Viral content about self-harm or suicide is worrying and raises important questions about media influence and the power of social media. As parents, we play a very critical protective role that can minimise the negative effects of such exposure.
    1. Teach our children media literacy to discern between fake and real events
    2. Help our children discern and avoid online gaming or social communities that could present risks of suicide contagion
    3. Take stock of the media influences that our children are exposed to
    4. Engage in conversation with our children to find out what they have been watching or playing online
    5. Encourage our children to post sensitively on social media so that they do not contribute to rumours or reports that sensationalise suicide
    As we talk to our children, we need not be hyper-vigilant or transfer our anxiety to them, but instead communicate our concern for their well-being and a commitment to support them through any struggles they may be facing. Together, we can help them build their resilience to overcome challenges without resorting to suicide or maladaptive behaviour.
    Here are some pointers on how to talk about issues related to anxiety, distress and suicide.

    1. First, know the warning signs

    When our children are going through distress, they send out warning signs through their behaviour. But are we catching the signals for help being sent out? Look out for these signs and read more about distress signs and behaviour.
    1. Displaying out-of character behaviour
    2. Injuries that are unexplained
    3. Sudden changes in appearance, interests or habits
    4. Temperamental changes
    5. Rebellious/ aggressive behaviour
    6. Extended absence/ deliberate social withdrawal
    7. Struggling to pay attention/ increased lethargy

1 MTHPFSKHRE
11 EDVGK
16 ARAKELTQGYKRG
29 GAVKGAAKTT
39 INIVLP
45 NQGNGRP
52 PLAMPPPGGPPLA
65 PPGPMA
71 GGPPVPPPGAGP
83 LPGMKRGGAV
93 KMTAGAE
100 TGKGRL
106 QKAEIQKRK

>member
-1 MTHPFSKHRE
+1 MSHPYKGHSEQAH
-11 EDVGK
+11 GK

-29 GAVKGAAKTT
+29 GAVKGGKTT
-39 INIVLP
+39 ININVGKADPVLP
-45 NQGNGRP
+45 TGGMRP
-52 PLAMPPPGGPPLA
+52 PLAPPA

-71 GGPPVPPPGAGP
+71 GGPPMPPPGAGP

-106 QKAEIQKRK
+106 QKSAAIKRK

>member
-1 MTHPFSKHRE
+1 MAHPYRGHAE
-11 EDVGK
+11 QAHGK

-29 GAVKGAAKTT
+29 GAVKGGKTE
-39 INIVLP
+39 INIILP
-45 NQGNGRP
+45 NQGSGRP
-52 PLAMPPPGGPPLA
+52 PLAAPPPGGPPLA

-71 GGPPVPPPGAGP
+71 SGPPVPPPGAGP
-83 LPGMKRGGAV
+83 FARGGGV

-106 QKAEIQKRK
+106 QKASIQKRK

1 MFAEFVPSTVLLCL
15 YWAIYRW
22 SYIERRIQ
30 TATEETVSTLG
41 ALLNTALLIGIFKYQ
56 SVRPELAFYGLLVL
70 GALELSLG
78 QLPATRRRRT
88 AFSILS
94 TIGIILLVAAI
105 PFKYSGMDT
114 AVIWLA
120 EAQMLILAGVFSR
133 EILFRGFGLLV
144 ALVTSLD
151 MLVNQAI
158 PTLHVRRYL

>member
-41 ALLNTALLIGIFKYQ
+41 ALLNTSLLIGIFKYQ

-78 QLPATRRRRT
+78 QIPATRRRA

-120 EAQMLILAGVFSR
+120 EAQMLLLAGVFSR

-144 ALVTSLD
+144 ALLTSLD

8. Sending/ posting moody or morbid messages (including expressions of death)

    2. Talk about your child’s thoughts and feelings

    Start with some questions to show concern for your child’s well-being, such as, “I noticed that you…. Is there anything you would like to share?” or “Is there something troubling you?”
    Take your child’s comments seriously. Refrain from minimising what they are feeling or telling them that they should not feel negative about something. That could pose a barrier for them to open up further. Instead, be open and empathetic by showing that you are trying to understand what they are thinking and feeling. Don’t judge them or their thoughts. Listen, and be caring and kind.

    3. Discuss what your child has seen or heard

    If your child shares that he/she has watched a movie or played a game that has themes of self-harm or suicide, discuss his/her thoughts and feelings. Share that while people may identify with the characters in a movie or story, there are many healthy ways to cope with the issues faced and acting on suicidal thoughts is not one of them. Most people who have distressful experiences will reach out to someone, talk to others, and seek help. They can also find other positive ways of coping such as exercising, finding ways to de-stress and doing breathing exercises.